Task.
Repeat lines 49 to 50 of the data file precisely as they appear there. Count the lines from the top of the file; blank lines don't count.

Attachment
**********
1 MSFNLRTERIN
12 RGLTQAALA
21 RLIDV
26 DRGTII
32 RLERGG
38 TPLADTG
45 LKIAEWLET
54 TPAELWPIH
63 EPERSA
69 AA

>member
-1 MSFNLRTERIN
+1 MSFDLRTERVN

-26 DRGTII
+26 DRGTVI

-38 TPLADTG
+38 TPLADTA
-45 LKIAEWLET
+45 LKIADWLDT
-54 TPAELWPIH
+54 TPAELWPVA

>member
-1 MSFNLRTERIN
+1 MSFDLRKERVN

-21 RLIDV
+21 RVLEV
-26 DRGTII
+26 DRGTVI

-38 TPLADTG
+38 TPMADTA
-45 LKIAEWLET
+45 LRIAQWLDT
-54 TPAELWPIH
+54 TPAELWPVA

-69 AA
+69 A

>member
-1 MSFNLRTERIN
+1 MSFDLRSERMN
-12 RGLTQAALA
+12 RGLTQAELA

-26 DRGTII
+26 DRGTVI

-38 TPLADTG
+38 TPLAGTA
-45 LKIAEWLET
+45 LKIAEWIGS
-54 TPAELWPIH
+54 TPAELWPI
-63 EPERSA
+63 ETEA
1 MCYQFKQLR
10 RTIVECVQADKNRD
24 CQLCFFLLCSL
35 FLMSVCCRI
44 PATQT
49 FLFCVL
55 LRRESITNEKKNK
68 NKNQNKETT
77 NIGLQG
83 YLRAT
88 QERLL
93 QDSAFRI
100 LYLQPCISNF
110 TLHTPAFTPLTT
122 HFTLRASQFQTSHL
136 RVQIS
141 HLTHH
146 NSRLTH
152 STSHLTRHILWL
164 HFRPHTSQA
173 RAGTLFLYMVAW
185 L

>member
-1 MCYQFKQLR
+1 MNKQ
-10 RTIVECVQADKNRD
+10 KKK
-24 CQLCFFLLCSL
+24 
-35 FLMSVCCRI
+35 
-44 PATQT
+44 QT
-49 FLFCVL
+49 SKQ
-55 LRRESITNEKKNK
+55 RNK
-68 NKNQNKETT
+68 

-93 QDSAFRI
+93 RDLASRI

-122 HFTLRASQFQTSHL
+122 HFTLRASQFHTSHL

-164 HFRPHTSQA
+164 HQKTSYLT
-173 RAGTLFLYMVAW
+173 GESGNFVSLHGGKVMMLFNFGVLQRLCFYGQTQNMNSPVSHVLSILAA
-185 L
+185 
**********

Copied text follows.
+54 TPAELWPI
-63 EPERSA